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Arinth
May 20th, 2007, 11:08 PM
I have been working on a fantasy novel for sometime, and I'm finally making some progress. I'm on the edge of reaching 100k words (99,070 before I write tonight) and I've still got a long ways to go. It will probably reach 200k and possibly even 300k. Now I know that fantasy novels are generally a little bit longer than typical fiction novels, but where should I draw the line. I don't want an overly huge book. HELP

James Carmack
May 21st, 2007, 02:28 AM
From the publsihers I've researched, 75K-100K is the average range. There's some flexibility, of course, but you'll have a hard time pitching your first manuscript if it's too long or too short. Both are problematic, but being on the short end hurts you more, I'd say. With a piece that's too long, they can always order cuts without dropping you below the acceptable lower limit. Now, if you're a really amazing writer, they might be more bendy than usual, but it's advisable not to assume that they'll think you're that good.

The young adult market has its eye on slimmer volumes, but clearly you've got no worries of coming up short. Provided that massive cuts aren't warranted, you'll most likely have to break up your finished product into two or three books. Just like George had to do.

Holbrook
May 21st, 2007, 02:39 AM
From what a UK agent told me the UK market does take them a bit fatter, up to 150K and maybe up to 200K. But you have to have one hell of a story, well told, and something that sparks the imagination. The chances of hitting that target are one in a couple of million I would say.

Also look at what is selling now, not what was selling two or three years ago. Some of the fat fantasy books sold in the 1980's - 90's would have a difficult time of it now (words of UK agent, not me)

Stephen Palmer
May 21st, 2007, 03:58 AM
100K would probably be considered too short for a fantasy novel. In these mad times we live in (gotta be a song title there!) a fantasy novel that's thin is going on unacceptable.

I would imagine that 200K-ish is the upper limit for one volume. There are physical problems with books that are too large, ie. spine and weight.

Rocket Sheep
May 21st, 2007, 05:15 AM
Epic fantasy? I reckon around 3,000 words... ;) unless you like it, of course, in which case 120K is probably where you should aim.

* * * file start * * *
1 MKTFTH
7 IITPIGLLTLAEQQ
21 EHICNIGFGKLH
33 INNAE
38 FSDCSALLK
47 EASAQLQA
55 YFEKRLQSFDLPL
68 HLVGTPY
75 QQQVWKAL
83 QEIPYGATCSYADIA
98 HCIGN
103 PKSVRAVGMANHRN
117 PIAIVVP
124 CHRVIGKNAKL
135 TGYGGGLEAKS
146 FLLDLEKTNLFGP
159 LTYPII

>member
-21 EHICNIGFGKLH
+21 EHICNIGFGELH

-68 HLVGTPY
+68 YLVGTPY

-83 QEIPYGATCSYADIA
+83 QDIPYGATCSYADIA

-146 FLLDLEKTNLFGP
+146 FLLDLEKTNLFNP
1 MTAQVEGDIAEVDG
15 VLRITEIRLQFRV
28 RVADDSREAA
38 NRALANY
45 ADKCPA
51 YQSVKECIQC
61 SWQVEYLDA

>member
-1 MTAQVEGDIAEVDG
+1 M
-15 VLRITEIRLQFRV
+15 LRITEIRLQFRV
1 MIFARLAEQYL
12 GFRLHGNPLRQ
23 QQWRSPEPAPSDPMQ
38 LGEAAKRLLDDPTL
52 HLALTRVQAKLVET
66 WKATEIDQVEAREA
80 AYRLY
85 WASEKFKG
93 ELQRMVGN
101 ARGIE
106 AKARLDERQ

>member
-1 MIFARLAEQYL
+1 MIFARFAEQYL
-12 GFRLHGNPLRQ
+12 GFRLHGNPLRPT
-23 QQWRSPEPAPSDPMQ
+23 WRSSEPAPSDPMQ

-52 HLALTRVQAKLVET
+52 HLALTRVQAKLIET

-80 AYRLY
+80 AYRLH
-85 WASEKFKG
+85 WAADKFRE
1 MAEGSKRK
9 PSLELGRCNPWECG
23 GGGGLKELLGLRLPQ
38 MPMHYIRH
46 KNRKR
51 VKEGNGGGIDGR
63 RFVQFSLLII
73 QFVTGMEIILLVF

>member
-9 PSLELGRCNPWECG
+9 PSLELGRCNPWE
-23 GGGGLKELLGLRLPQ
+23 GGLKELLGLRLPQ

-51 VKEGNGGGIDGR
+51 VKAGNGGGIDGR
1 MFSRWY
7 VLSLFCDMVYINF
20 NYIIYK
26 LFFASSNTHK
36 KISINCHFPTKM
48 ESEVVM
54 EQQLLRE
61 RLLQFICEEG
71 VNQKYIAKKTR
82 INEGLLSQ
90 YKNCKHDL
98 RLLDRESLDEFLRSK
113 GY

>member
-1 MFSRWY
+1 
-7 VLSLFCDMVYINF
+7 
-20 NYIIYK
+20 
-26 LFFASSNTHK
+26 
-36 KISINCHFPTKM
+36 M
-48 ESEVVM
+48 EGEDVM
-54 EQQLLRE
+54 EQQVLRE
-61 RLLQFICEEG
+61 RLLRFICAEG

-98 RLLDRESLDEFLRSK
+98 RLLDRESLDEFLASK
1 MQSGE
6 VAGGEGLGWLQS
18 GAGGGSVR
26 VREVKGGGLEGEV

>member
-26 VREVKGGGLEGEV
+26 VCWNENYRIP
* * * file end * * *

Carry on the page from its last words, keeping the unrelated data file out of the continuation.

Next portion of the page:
Sounds like you're writing a trilogy.

pat5150
May 21st, 2007, 09:02 AM
100,000 to 150,000 words are what publishers usually prefer. Don't believe that because Jordan, Erikson, Williams, Martin and a few others produce "titanic" manuscripts that's editors are looking for.

My fantasy debut weighs in at 250,000 words, and my agent feels that some editors will want to cut it down. But he was taken by the story, so he's comfortable shopping the manuscript in its current form.

Cheers,

Patrick

Arinth
May 21st, 2007, 09:58 AM
Thanks for the info. Looking around I pretty much got the idea publishers like 100k-150k, maybe a little longer or a littler shorter. Hmm, I better make it one great story because there is really no way to keep it at 150k while coming to a resolution. I am planning on writing more than one story, so this is one is just an introduction to the characters/world/struggle. I am trying to make an acceptable resolution, but really its just going to be the beginning of a many sided struggle.

As fans, who long do you prefer the books you read to be?

choppy
May 21st, 2007, 11:22 AM
Hi Arinth,

As far as being a reader goes, I don't have a "preferred" length of story. All I know is that if I'm enjoying a story, I end up in a state where I don't want it to end, but at the same time, I don't want to stop reading.

As far as being a writer, I think it's hard to set a story length before you complete the first draft. Chances are you will:
- delete entire chapters,
- add in new stuff for the sake of continuity,
- cut out annoying characters,
- re-write crappy scenes,
- edit for: grammar, clarity, diction, pace, etc.,
- discover the story's theme on your thrid or forth draft and re-write it to be true to that theme
- submit the story and have it rejected several times
- re-write based on feedback from test-readers, or publishers kind enough to comment on the manuscript
- file it down to meet the requested word count of a publisher you have a good feeling about


Anyway, you get the idea. Until it's published, it's a work in progress. I'd recommend just writing the first draft to see what you end up with - then start the editing process - worry abour word count later. If it's too long you can always break it into parts.

KatG
May 21st, 2007, 11:38 AM
The term fantasy includes a wide range of books of different lengths. Contemporary fantasy tends to be shorter, on average, than epic, and YA varies widely.

Ask yourself -- do I really need to write 300,000 words? Am I likely to cut stuff when I edit? If you do need 300,000 words, is this multiple stories strung together or one big story that has to be taken as a whole? Given the interest that sff publishers currently have in doing multiple book deals for series and bringing the volumes out four-six months apart from each other, you writing 300,000 words might be a plus if you can break it up into two or three novels. But if you don't want to break it up, figure out why you don't, what it is that you are doing in the story that requires the full length, and that would be your argument/pitch with publishers.

metalhd4ever
May 21st, 2007, 03:12 PM
This is an on going battle for me. I am working on something and I'm at 70,000 words and on the computer pages I am on only page 130. So, I don't have a clue in book length approximately where I am in page number :(